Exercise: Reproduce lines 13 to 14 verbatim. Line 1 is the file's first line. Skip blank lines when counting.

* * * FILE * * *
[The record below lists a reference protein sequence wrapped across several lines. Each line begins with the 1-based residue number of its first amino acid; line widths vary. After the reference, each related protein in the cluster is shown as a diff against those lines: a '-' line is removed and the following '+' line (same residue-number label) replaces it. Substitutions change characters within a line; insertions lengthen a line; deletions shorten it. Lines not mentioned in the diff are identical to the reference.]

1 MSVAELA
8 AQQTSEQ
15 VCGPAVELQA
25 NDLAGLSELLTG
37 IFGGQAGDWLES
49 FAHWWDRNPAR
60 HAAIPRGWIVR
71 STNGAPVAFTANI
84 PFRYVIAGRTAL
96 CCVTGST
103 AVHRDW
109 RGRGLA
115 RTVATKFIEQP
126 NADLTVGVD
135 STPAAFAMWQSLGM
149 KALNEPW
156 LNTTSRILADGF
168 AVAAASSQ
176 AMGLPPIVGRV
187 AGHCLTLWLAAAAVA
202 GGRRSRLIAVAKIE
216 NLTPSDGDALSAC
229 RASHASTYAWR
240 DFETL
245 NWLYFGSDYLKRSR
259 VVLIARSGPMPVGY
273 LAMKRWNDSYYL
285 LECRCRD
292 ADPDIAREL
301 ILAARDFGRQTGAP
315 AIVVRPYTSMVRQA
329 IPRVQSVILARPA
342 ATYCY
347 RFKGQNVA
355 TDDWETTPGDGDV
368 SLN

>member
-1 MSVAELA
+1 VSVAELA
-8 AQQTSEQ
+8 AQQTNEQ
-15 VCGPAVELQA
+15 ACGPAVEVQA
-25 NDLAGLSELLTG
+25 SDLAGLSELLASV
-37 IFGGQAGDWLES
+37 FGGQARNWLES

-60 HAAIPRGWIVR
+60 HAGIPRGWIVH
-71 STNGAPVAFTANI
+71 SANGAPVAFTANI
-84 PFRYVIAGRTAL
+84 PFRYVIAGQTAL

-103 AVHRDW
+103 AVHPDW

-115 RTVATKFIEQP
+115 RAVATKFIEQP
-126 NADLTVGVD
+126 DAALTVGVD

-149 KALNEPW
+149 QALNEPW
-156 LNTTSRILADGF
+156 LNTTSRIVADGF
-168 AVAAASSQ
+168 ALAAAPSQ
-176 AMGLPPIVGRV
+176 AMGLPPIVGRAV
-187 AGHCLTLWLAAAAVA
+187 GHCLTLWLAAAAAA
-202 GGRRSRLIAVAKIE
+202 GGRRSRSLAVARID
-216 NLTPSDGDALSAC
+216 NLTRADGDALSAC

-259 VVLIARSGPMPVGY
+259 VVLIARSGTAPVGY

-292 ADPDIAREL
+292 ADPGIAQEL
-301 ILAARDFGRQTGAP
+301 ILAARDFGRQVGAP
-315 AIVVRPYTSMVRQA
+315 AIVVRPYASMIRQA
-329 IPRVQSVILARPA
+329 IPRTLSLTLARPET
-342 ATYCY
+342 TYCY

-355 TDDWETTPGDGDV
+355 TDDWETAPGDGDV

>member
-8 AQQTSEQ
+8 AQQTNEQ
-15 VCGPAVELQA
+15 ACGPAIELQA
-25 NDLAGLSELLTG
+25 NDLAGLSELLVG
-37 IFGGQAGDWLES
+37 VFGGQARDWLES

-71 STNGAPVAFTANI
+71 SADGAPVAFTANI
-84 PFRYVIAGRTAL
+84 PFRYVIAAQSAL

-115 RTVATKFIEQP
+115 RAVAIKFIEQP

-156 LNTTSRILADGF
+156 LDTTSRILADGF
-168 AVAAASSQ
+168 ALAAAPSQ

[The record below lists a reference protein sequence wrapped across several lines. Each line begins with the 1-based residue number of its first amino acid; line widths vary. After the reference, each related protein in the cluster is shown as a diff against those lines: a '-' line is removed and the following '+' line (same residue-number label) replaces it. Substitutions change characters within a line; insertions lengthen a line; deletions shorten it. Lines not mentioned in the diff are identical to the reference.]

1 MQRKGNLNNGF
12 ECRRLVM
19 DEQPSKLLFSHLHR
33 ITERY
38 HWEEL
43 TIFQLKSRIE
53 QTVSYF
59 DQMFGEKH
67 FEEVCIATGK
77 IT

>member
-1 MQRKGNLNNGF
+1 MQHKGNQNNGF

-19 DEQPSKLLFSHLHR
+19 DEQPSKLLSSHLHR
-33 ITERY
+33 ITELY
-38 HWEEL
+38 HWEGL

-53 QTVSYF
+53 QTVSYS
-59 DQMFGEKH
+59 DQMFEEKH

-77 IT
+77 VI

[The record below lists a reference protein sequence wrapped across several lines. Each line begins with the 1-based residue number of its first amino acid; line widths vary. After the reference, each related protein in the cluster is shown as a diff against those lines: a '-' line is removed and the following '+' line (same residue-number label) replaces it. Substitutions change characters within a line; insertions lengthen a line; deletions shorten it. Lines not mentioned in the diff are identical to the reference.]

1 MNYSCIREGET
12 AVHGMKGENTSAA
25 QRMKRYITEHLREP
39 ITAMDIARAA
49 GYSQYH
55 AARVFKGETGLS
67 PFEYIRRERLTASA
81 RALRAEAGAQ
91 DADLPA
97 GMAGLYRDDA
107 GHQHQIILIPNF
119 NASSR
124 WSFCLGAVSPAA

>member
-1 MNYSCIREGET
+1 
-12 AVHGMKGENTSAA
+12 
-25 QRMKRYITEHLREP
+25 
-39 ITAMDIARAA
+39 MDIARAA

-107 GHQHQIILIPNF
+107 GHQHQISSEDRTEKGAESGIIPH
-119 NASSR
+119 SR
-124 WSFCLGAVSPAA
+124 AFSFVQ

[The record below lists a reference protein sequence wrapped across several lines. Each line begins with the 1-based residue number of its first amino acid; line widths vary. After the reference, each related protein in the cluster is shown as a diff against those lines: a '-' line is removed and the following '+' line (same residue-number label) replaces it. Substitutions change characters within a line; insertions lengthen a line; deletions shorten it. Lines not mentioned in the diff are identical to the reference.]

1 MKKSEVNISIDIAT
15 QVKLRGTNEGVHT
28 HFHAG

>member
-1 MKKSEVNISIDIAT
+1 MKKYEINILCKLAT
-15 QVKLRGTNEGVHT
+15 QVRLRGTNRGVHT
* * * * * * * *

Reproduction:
109 RGRGLA
115 RTVATKFIEQP